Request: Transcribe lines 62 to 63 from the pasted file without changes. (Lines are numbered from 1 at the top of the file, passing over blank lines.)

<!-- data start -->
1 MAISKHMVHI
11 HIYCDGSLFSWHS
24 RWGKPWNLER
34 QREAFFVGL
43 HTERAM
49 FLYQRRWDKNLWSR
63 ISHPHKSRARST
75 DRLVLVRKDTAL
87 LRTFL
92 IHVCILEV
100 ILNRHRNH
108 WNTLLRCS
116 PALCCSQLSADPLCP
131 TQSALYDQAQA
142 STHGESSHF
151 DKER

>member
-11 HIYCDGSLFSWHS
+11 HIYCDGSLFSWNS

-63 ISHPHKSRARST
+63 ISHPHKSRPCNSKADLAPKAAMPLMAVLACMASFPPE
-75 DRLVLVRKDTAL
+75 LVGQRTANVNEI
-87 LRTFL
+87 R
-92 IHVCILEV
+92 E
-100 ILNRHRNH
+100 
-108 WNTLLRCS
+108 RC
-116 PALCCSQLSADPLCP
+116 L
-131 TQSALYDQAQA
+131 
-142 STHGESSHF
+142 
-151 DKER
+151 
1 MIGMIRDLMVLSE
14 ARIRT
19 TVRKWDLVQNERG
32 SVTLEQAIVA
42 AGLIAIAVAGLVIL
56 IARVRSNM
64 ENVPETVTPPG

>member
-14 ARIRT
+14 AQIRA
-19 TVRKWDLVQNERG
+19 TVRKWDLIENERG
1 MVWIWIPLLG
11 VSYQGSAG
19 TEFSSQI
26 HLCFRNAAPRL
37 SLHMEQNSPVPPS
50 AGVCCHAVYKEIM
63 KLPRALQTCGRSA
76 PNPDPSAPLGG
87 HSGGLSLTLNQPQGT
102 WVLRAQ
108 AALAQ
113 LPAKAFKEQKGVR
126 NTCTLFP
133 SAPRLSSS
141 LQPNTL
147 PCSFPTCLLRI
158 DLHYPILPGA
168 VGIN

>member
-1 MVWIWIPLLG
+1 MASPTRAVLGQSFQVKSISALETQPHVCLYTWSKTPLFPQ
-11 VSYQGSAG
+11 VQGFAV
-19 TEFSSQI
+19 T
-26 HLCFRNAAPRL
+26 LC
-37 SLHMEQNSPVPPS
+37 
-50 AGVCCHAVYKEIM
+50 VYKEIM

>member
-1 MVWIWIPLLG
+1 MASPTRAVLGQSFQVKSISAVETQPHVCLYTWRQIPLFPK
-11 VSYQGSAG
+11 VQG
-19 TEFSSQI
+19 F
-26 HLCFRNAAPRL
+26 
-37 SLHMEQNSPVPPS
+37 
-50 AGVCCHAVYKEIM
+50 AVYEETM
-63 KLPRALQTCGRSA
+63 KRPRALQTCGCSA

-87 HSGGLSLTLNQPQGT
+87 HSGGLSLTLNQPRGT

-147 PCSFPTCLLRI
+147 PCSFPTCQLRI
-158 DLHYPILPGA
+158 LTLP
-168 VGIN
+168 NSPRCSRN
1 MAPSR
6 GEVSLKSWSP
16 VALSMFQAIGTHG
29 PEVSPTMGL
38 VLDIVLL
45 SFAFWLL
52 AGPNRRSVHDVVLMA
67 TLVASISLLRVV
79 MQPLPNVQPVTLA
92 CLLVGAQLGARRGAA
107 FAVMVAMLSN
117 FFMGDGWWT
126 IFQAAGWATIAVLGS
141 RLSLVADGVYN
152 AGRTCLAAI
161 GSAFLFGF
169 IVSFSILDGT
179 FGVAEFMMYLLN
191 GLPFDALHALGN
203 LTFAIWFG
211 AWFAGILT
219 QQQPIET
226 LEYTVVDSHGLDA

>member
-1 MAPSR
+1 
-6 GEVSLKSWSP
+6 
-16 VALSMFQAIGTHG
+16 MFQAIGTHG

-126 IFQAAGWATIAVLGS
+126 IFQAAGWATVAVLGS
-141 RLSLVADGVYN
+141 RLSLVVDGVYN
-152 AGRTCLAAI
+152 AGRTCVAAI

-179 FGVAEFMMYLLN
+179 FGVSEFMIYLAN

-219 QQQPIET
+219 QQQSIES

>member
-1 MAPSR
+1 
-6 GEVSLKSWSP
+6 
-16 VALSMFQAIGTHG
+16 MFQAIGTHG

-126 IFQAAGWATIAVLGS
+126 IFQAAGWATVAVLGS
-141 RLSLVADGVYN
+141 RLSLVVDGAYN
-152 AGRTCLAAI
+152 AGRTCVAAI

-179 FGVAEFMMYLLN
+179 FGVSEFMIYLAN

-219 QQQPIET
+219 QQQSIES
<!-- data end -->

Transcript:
108 AALAQ
113 LPAKAFKEQKGVR